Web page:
I really like Spam. Growing up, I ate Spam and rice, Spam and eggs and Spam sandwiches. I like it cooked (fried) or plain right out of the can. I'm a Spam lover from the old school - I remember when the tin came with a key that you used to open the can with.
While this meat product is often ridiculed, Spam is very popular in Hawaii. Hawaiians consume nearly 6 million cans a year, or almost six cans per person. Spam became popular in Hawaii during World War II. Fresh meat was scarce at the time, so civilians loaded up on the brand-name C ration well known to the armed forces. Needing no refrigeration, this very distant relative to pork soon became one of the items islanders stocked up on during threats of hurricanes. It truly is Hawaiian soul food. McDonald's is well known for adopting cultural influences in their menus, serving wine in France and beer in Germany - Hawaiian McDonald's restaurants offer as a breakfast meal Spam, rice and eggs (which I have had). In Hawaii you can also find Spam sushi (I haven't tried this...yet). This must be where my love of Spam was born, as my family and I lived in Honolulu when I was in grade school.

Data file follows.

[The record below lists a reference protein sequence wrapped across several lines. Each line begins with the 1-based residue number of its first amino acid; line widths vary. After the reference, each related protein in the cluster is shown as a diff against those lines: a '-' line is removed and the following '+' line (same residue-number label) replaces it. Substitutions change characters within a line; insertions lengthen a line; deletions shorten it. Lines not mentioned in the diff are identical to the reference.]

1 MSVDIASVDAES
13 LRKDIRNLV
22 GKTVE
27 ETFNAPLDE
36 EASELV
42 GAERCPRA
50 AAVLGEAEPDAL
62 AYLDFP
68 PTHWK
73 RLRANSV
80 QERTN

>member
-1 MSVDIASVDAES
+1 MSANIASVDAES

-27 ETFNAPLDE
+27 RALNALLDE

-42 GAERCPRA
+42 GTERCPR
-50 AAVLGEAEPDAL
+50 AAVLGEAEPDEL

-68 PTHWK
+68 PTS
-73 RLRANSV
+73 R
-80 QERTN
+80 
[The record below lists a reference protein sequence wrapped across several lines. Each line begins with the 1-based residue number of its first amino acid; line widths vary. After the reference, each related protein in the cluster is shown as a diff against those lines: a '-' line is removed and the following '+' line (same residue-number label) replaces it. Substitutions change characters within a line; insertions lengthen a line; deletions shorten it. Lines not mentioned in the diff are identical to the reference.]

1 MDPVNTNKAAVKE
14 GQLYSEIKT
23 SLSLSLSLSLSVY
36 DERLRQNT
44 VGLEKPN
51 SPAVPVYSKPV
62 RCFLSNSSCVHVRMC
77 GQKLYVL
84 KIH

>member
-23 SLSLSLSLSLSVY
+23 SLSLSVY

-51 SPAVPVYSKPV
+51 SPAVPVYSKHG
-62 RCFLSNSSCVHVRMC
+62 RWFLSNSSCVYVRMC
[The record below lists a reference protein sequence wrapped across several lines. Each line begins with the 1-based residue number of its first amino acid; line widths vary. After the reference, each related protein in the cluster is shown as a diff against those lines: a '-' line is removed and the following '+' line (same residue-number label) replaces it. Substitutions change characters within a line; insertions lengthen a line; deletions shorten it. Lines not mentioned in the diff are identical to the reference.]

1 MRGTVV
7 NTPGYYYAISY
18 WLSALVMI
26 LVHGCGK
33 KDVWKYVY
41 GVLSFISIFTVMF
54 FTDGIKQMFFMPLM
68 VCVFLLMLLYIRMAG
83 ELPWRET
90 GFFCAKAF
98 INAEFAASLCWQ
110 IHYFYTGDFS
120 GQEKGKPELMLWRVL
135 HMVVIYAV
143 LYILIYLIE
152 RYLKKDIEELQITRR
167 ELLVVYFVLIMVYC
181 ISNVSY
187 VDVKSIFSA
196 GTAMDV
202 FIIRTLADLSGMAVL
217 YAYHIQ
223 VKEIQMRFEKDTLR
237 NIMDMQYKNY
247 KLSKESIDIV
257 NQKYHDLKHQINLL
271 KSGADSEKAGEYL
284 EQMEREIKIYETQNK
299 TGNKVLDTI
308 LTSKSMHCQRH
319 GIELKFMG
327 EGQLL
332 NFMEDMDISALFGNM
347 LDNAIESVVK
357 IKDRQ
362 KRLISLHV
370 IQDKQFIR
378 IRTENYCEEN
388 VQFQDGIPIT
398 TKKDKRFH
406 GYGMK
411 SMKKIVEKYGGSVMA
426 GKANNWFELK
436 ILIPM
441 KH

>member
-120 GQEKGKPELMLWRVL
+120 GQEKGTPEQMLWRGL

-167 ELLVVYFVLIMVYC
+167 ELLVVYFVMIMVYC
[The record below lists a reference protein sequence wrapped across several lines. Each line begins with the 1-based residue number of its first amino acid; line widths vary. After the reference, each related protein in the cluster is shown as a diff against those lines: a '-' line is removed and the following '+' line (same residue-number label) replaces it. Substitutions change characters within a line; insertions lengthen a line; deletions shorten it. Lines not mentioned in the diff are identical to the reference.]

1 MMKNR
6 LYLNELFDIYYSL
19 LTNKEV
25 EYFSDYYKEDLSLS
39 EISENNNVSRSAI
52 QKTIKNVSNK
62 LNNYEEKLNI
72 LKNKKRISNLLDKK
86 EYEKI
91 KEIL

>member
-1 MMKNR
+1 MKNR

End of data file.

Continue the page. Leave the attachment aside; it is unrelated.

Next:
On the last day of my visit I went to the Wailana Coffee House, right across from the Hilton Hawaiian Village in Waikiki, for breakfast - the top picture is what I ordered - eggs, hash browns and, of course, Spam. Lovely!
Saturday, July 25, 2009
As noted in my previous post, I was asked to come out to Honolulu for business reasons. I consider myself very fortunate to be able to travel to some nice places and meet some very nice people in the course of my business. Hawaii is a beautiful place - the natural beauty of the Islands and the friendliness and hospitality of the people of this state is simply amazing.